a second insulating layer between the first metal layer and the second metal layer, the second insulating layer adjacent to the first insulating layer and the second metal layer, the second insulating layer having an interface with the first insulating layer; and
a negative fixed charge at the interface of the second insulating layer and the first insulating layer.
17. A diode according to claim 16, wherein:
the first insulating layer has a first thickness and a first bandgap; and
the second insulating layer has a second thickness and a second bandgap, the first thickness being substantially equal to the second thickness, the first bandgap being lower than the second bandgap.
18. A diode according to claim 16, wherein:
the first insulating layer has a first thickness and a first bandgap; and
the second insulating layer has a second thickness and a second bandgap, the first thickness being less than the second thickness, the first bandgap being lower than the second bandgap.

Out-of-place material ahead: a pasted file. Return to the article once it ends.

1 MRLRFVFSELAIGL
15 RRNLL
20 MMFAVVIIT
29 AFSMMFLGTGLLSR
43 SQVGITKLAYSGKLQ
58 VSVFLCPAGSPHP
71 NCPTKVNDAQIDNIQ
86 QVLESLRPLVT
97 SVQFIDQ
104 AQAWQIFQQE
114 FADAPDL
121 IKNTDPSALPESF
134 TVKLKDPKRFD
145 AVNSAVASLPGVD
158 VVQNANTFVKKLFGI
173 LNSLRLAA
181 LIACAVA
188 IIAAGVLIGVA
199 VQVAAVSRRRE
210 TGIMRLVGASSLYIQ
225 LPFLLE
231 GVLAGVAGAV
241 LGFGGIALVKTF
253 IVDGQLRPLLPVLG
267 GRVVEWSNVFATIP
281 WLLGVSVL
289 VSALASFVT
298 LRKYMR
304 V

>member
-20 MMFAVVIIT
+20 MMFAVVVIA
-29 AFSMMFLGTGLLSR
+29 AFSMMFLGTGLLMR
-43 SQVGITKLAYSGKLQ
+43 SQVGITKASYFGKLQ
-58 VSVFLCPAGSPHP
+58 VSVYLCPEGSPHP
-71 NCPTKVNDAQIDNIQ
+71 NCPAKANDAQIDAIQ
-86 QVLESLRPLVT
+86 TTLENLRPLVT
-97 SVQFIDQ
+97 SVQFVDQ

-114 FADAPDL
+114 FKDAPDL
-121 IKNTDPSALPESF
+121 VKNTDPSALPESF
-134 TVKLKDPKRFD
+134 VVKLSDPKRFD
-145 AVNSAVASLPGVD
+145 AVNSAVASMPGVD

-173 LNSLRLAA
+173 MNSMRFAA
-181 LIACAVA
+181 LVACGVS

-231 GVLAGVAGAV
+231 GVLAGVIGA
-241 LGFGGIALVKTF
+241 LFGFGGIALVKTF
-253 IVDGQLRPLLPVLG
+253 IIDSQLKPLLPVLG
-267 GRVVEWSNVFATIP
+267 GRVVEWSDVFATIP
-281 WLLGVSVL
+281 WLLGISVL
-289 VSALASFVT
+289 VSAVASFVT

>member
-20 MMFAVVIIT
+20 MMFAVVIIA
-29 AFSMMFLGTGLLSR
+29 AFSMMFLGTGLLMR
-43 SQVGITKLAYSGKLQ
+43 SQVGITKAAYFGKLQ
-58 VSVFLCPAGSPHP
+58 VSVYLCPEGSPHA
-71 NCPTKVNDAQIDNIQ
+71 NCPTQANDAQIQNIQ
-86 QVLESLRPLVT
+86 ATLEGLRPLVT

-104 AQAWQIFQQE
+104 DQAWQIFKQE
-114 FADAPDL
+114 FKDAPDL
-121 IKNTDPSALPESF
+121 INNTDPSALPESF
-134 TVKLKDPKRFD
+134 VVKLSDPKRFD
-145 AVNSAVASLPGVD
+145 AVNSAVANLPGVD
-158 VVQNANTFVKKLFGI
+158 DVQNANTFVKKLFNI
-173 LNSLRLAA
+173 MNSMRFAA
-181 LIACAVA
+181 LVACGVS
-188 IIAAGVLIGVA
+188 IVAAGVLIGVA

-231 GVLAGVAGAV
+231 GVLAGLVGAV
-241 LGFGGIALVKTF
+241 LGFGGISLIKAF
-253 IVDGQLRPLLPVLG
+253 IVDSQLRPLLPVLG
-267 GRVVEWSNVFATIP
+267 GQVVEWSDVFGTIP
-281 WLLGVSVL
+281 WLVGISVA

19. A metal-insulator diode, comprising:
a first metal layer;
a second metal layer separated from the first metal layer;
a first insulating layer between the first metal layer and the second metal layer, the first insulating layer adjacent to the first metal layer;
a second insulating layer between the first metal layer and the second metal layer, the second insulating layer adjacent to the first insulating layer and the second metal layer, the second insulating layer having an interface with the first insulating layer; and